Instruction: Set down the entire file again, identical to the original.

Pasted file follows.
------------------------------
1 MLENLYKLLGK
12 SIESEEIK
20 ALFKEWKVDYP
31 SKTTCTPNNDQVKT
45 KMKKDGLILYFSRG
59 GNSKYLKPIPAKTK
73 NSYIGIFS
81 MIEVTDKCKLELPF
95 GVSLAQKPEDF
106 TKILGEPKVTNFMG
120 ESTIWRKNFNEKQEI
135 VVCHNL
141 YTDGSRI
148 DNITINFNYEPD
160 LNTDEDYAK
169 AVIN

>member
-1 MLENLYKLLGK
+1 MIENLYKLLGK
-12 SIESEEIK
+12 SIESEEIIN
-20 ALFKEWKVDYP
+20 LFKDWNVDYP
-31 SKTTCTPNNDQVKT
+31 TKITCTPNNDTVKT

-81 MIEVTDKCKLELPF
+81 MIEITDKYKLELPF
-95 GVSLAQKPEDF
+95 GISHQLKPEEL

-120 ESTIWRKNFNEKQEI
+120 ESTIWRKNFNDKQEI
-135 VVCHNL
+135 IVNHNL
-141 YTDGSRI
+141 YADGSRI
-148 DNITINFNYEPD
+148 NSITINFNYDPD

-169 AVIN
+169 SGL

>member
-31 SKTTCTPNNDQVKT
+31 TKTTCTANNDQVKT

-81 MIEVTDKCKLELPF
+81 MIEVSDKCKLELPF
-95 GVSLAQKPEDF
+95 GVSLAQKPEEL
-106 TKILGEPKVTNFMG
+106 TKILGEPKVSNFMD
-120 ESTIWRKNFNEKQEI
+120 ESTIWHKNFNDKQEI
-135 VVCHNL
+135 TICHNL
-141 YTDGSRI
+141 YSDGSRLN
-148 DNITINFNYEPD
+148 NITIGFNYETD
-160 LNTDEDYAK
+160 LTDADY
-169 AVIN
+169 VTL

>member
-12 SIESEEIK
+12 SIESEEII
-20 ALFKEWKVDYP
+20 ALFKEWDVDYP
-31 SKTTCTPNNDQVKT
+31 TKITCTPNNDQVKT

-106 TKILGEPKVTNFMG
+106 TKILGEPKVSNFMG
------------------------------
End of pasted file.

1 MLENLYKLLGK
12 SIESEEIK
20 ALFKEWKVDYP
31 SKTTCTPNNDQVKT
45 KMKKDGLILYFSRG
59 GNSKYLKPIPAKTK
73 NSYIGIFS
81 MIEVTDKCKLELPF
95 GVSLAQKPEDF
106 TKILGEPKVTNFMG
120 ESTIWRKNFNEKQEI
135 VVCHNL
141 YTDGSRI
148 DNITINFNYEPD
160 LNTDEDYAK
169 AVIN

>member
-1 MLENLYKLLGK
+1 MIENLYKLLGK
-12 SIESEEIK
+12 SIESEEIIN
-20 ALFKEWKVDYP
+20 LFKDWNVDYP
-31 SKTTCTPNNDQVKT
+31 TKITCTPNNDTVKT

-81 MIEVTDKCKLELPF
+81 MIEITDKYKLELPF
-95 GVSLAQKPEDF
+95 GISHQLKPEEL

-120 ESTIWRKNFNEKQEI
+120 ESTIWRKNFNDKQEI
-135 VVCHNL
+135 IVNHNL
-141 YTDGSRI
+141 YADGSRI
-148 DNITINFNYEPD
+148 NSITINFNYDPD

-169 AVIN
+169 SGL

>member
-31 SKTTCTPNNDQVKT
+31 TKTTCTANNDQVKT

-81 MIEVTDKCKLELPF
+81 MIEVSDKCKLELPF
-95 GVSLAQKPEDF
+95 GVSLAQKPEEL
-106 TKILGEPKVTNFMG
+106 TKILGEPKVSNFMD
-120 ESTIWRKNFNEKQEI
+120 ESTIWHKNFNDKQEI
-135 VVCHNL
+135 TICHNL
-141 YTDGSRI
+141 YSDGSRLN
-148 DNITINFNYEPD
+148 NITIGFNYETD
-160 LNTDEDYAK
+160 LTDADY
-169 AVIN
+169 VTL

>member
-12 SIESEEIK
+12 SIESEEII
-20 ALFKEWKVDYP
+20 ALFKEWDVDYP
-31 SKTTCTPNNDQVKT
+31 TKITCTPNNDQVKT

-106 TKILGEPKVTNFMG
+106 TKILGEPKVSNFMG